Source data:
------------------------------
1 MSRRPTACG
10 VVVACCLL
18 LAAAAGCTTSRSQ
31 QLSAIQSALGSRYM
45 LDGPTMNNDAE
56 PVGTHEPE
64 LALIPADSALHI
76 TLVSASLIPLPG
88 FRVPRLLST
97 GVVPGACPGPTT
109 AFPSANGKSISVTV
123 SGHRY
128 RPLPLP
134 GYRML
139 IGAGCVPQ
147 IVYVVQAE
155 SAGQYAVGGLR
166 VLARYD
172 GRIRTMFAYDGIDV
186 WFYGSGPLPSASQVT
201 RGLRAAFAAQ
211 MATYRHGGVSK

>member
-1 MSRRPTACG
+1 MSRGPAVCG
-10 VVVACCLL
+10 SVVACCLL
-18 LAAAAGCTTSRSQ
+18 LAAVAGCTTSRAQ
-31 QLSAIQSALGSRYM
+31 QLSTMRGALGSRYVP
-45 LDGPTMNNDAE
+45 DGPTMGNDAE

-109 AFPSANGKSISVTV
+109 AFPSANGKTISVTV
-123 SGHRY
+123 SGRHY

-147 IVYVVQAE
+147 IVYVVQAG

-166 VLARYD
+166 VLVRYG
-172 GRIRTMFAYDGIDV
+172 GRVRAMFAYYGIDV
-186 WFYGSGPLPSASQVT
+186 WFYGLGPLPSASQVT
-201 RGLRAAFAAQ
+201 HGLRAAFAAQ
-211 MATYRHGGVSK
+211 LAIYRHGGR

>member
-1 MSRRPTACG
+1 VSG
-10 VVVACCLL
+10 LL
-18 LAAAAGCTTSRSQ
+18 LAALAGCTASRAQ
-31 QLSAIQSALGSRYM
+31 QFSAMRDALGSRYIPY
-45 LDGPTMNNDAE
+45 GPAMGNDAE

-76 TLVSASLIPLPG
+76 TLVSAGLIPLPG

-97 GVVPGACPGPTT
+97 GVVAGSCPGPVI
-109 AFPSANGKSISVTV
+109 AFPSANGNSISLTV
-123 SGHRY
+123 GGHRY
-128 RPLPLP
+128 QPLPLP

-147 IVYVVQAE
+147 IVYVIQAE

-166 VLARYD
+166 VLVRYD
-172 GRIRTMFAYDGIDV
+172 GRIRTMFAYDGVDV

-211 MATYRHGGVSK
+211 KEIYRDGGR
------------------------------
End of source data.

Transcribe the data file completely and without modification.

1 MSRRPTACG
10 VVVACCLL
18 LAAAAGCTTSRSQ
31 QLSAIQSALGSRYM
45 LDGPTMNNDAE
56 PVGTHEPE
64 LALIPADSALHI
76 TLVSASLIPLPG
88 FRVPRLLST
97 GVVPGACPGPTT
109 AFPSANGKSISVTV
123 SGHRY
128 RPLPLP
134 GYRML
139 IGAGCVPQ
147 IVYVVQAE
155 SAGQYAVGGLR
166 VLARYD
172 GRIRTMFAYDGIDV
186 WFYGSGPLPSASQVT
201 RGLRAAFAAQ
211 MATYRHGGVSK

>member
-1 MSRRPTACG
+1 MSRGPAVCG
-10 VVVACCLL
+10 SVVACCLL
-18 LAAAAGCTTSRSQ
+18 LAAVAGCTTSRAQ
-31 QLSAIQSALGSRYM
+31 QLSTMRGALGSRYVP
-45 LDGPTMNNDAE
+45 DGPTMGNDAE

-109 AFPSANGKSISVTV
+109 AFPSANGKTISVTV
-123 SGHRY
+123 SGRHY

-147 IVYVVQAE
+147 IVYVVQAG

-166 VLARYD
+166 VLVRYG
-172 GRIRTMFAYDGIDV
+172 GRVRAMFAYYGIDV
-186 WFYGSGPLPSASQVT
+186 WFYGLGPLPSASQVT
-201 RGLRAAFAAQ
+201 HGLRAAFAAQ
-211 MATYRHGGVSK
+211 LAIYRHGGR

>member
-1 MSRRPTACG
+1 VSG
-10 VVVACCLL
+10 LL
-18 LAAAAGCTTSRSQ
+18 LAALAGCTASRAQ
-31 QLSAIQSALGSRYM
+31 QFSAMRDALGSRYIPY
-45 LDGPTMNNDAE
+45 GPAMGNDAE

-76 TLVSASLIPLPG
+76 TLVSAGLIPLPG

-97 GVVPGACPGPTT
+97 GVVAGSCPGPVI
-109 AFPSANGKSISVTV
+109 AFPSANGNSISLTV
-123 SGHRY
+123 GGHRY
-128 RPLPLP
+128 QPLPLP

-147 IVYVVQAE
+147 IVYVIQAE

-166 VLARYD
+166 VLVRYD
-172 GRIRTMFAYDGIDV
+172 GRIRTMFAYDGVDV

-211 MATYRHGGVSK
+211 KEIYRDGGR